We met Colin’s new doctor this past Friday at Colin’s 18 month appointment. This is his 3rd doctor. We’ve loved them all. And usually, it’s a pretty painless experience, save for the shots. The 2 day appointment, the 3 month appointment, the 6 month check up, the 9 month, 12 month, you understand. Every three months we go through this drill, shots and all. And then there is the fresh hell that is the 18 month appointment.
Colin’s officially pre-gaming for the terrible twos. I know this is a fact because the doctor told me so. That’s what we call an official medical diagnosis. She came to this conclusion as my son writhed on the floor, screaming his little blonde head off.
But let me back up. We had such a promising start after all. Since the weather was gorgeous, we decided to walk over to the office. Colin happily hopped into the stroller, we strapped ourselves in, and headed off. On the way, Colin pointed to flowers and trees, identifying each. We arrived to our destination, and the obstacle course began.
First, it’s a three story building. With no elevator. Whose bright idea was that? So, in my fitness fever, I decided to lug the Bugaboo up two flights of stairs to the office. I only almost fell backwards once.
Once I arrived, I was told pleasantly by the receptionist, “Dr. Whositwhatsit is on the third floor.” Super.
One more flight of stairs, we check in, Colin happily taking to the floor to play with the toys that abound. The office is pretty much empty, so I don’t have to referee sharing. This is great. A nurse shows almost immediately (no wait!) and we are ushered to our room. Colin is allowed to bring one toy, and happily follows the nurse. Until he sees the new toy-less room. At the same time he turns around and makes a run for it, I realize my child is actually quite clever. I coax him into the room, which will now be known as the seventh ring of hell. Not only because it was hot and miserable in there. But because this is where my child transformed into Lucifer.
Immediately he assumed the tantrum position: head face down, arms and legs splayed, kicking and crying, sometimes working his way around in a circle. I answer the nurse’s questions when I can understand them, screaming my answers. “HE SLEEPS THROUGH THE NIGHT! WHOLE MILK? YES!” She assumes he will quiet down within five minutes. We all know what assuming does.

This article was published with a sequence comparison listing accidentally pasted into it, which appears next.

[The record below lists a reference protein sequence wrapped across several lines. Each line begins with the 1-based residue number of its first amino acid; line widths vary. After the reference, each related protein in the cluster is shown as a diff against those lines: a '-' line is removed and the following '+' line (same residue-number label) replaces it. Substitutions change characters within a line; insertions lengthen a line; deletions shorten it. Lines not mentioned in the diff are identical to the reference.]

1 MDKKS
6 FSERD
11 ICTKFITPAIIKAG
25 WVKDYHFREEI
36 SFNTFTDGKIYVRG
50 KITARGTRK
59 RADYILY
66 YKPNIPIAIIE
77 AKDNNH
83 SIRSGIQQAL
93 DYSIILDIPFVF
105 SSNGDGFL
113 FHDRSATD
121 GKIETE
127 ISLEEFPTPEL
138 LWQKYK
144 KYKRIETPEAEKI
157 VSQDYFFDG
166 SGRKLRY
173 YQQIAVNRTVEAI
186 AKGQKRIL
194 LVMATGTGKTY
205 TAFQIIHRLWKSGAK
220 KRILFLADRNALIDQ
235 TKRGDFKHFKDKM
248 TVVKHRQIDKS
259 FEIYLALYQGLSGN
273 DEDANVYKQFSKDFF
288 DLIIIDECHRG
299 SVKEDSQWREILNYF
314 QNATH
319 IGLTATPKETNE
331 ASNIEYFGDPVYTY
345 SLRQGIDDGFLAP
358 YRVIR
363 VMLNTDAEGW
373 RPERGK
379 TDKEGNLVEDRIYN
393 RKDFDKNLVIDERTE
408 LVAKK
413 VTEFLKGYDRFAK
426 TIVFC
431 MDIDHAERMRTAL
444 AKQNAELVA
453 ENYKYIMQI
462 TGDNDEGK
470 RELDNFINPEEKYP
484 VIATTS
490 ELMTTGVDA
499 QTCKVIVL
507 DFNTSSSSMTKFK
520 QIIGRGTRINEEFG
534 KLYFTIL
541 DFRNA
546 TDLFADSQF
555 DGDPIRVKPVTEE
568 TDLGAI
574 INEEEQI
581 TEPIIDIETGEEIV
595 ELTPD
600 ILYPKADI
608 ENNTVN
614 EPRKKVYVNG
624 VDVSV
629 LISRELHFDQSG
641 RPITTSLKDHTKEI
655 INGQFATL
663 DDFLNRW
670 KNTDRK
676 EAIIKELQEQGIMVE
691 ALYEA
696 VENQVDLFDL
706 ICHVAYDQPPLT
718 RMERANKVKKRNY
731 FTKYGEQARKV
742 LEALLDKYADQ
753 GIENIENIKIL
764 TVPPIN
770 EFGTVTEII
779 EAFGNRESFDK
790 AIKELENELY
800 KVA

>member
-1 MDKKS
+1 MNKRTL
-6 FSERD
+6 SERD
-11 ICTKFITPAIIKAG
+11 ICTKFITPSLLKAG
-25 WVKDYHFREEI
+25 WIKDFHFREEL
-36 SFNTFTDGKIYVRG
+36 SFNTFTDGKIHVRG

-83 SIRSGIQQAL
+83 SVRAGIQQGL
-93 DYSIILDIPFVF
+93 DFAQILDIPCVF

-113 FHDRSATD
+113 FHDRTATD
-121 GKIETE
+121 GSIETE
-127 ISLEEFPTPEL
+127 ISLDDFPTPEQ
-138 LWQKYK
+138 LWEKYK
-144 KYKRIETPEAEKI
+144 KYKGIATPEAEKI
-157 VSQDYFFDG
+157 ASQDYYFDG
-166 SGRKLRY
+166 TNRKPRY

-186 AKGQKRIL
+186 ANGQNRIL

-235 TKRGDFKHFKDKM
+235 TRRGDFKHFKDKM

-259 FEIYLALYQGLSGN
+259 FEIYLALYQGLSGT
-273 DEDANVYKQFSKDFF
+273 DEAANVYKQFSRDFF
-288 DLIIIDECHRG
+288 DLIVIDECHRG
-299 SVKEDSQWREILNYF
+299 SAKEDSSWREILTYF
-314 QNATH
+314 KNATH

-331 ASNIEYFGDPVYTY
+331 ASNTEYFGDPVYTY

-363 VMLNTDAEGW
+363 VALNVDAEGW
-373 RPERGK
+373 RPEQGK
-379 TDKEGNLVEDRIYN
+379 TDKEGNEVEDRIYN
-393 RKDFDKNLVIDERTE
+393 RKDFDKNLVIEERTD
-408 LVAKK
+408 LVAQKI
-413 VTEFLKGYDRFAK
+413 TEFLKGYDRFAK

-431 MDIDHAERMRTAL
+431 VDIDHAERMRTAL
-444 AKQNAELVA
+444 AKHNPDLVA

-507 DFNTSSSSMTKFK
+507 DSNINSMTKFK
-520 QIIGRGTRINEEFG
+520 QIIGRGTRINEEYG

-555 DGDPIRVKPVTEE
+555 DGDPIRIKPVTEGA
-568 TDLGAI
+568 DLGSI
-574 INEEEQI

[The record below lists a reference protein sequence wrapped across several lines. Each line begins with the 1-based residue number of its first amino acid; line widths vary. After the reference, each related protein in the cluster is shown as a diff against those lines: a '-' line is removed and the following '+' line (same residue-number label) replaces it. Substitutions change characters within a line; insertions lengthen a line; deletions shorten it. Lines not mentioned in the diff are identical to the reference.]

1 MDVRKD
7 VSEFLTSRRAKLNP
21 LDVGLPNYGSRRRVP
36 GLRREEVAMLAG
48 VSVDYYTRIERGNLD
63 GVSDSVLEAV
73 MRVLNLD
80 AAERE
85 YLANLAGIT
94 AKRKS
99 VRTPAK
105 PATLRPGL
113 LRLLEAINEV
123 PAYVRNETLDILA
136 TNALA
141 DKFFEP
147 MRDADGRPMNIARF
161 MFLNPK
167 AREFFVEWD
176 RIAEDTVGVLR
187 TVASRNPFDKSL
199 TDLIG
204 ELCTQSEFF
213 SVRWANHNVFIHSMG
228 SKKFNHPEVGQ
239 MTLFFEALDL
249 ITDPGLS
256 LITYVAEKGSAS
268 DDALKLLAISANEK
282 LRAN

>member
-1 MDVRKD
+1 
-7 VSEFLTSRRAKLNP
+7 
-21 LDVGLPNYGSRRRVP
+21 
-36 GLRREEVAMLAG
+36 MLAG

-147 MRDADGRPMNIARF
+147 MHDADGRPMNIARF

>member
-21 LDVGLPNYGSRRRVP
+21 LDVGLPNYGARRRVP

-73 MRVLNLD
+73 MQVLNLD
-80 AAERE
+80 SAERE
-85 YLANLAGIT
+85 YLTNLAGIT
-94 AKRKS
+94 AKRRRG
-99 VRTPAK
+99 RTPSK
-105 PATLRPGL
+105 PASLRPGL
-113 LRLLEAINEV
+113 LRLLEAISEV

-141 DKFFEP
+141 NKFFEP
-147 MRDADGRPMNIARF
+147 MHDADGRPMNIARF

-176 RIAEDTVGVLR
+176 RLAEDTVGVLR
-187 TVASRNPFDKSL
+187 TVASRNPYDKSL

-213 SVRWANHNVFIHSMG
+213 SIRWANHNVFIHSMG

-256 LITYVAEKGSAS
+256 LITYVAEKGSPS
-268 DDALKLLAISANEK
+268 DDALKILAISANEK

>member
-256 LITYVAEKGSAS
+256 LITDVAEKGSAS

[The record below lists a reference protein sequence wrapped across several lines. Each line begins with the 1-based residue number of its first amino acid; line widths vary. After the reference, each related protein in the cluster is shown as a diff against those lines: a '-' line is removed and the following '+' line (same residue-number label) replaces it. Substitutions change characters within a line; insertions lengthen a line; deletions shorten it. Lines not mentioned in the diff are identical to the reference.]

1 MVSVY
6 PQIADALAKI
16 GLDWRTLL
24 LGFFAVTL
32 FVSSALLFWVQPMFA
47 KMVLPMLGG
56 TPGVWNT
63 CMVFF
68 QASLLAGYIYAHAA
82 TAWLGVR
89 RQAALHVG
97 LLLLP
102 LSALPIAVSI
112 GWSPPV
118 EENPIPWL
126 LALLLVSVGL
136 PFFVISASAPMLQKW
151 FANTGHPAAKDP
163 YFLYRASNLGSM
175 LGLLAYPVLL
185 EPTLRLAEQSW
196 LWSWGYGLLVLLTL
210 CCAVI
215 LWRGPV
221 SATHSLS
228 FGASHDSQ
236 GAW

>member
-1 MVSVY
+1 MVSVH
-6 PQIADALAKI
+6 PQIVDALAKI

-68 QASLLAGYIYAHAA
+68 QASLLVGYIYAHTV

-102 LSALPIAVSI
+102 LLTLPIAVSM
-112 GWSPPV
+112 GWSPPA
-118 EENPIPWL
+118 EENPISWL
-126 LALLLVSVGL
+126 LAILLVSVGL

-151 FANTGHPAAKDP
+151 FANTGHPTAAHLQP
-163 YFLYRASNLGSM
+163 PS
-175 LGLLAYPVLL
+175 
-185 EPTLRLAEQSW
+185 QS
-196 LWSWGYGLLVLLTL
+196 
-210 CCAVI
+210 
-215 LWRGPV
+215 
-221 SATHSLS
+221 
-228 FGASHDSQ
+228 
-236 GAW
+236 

We come to the conclusions that my son is about 26 pounds, give or take 5, and could be anywhere from 31 inches tall to 34 inches tall. Good enough, I’ll take it. Just so I can buy clothes for the kid, if nothing else.
He continues his wordless tirade for the next 35 minutes, as the doctor visits with us. I am simultaneously impressed with his fortitude and morbidly embarrassed. She and I speak loudly over the din about my concerns, one of which may surprise you: my son’s tantrums. He very rarely has a tantrum of this magnitude, though, and I am rightly horrified. The interesting part is that he has positioned himself directly under the doctor as he tantrums. I am perplexed. As we discuss how I believe his comprehension is far beyond his verbal skills, he actually takes a quick breath break to say “No, no no no.” And then? He abruptly stops his tantrum. Apparently he is unhappy with my take on his development. It’s time to intervene.
He takes the train toy he was playing with and begins to show off. “Train! Coo- Coo!” And then he talks a blue streak to us. Of course, we have no idea what in the world he is saying, but at least he has proven to the doctor that he has some verbal skills.
Check ups are stressful enough without tantrums. You meet with a doctor every few months, and sometimes even that frequency seems too spread out. Colin changes daily. His behaviors, his skills, his appearance even. I will put one kid to bed in the evening, and I am greeted by another in the morning, brightly greeting me with a “HI!” You visit relatives and their innocuous questions leave you reeling, wondering if your child is challenged in areas. Having a 30 minute appointment once every three or six months is overwhelming. There are issues you need to address and answers you seek when the inter webs isn’t helping. You need that time. You need that attention. You need to be comforted. Much like a toddler.
One of the things I have learned from being a parent is that there are two words that every parent longs to hear from medical professionals: “Totally normal.”
As our doctor bids us goodbye, Colin enthusiastically returns her farewell. When she hands him stickers of Lightning McQueen and Mater, he responds “Oh WOW! Tow truck! Cah!”
He has calmed down just in time for his shot and for us to leave. Terrific.
We are told back at the receptionist that they will see us for our next appointment when Colin turns two. I nearly pass out on the spot. But then I remember I need to lug my 26 pounder with his stroller back down three flights of stairs. I square my shoulders, trade some stickers for the lobby toys, and tell them, “I’ll have to call you.”